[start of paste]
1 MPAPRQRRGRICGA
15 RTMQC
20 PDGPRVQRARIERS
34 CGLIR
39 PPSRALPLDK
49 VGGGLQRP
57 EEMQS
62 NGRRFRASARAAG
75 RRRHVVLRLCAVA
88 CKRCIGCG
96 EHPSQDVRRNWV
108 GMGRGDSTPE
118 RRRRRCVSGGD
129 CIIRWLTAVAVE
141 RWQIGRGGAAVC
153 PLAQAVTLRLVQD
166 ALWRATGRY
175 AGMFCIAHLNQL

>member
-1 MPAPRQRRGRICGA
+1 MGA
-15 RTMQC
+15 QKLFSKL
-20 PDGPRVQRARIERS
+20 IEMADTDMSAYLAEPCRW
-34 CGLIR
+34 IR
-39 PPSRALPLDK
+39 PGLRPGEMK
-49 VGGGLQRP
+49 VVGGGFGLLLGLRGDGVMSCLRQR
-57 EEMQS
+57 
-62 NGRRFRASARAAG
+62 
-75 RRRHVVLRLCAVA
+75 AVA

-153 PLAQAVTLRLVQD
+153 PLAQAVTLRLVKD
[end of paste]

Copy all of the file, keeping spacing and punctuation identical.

1 MPAPRQRRGRICGA
15 RTMQC
20 PDGPRVQRARIERS
34 CGLIR
39 PPSRALPLDK
49 VGGGLQRP
57 EEMQS
62 NGRRFRASARAAG
75 RRRHVVLRLCAVA
88 CKRCIGCG
96 EHPSQDVRRNWV
108 GMGRGDSTPE
118 RRRRRCVSGGD
129 CIIRWLTAVAVE
141 RWQIGRGGAAVC
153 PLAQAVTLRLVQD
166 ALWRATGRY
175 AGMFCIAHLNQL

>member
-1 MPAPRQRRGRICGA
+1 MGA
-15 RTMQC
+15 QKLFSKL
-20 PDGPRVQRARIERS
+20 IEMADTDMSAYLAEPCRW
-34 CGLIR
+34 IR
-39 PPSRALPLDK
+39 PGLRPGEMK
-49 VGGGLQRP
+49 VVGGGFGLLLGLRGDGVMSCLRQR
-57 EEMQS
+57 
-62 NGRRFRASARAAG
+62 
-75 RRRHVVLRLCAVA
+75 AVA

-153 PLAQAVTLRLVQD
+153 PLAQAVTLRLVKD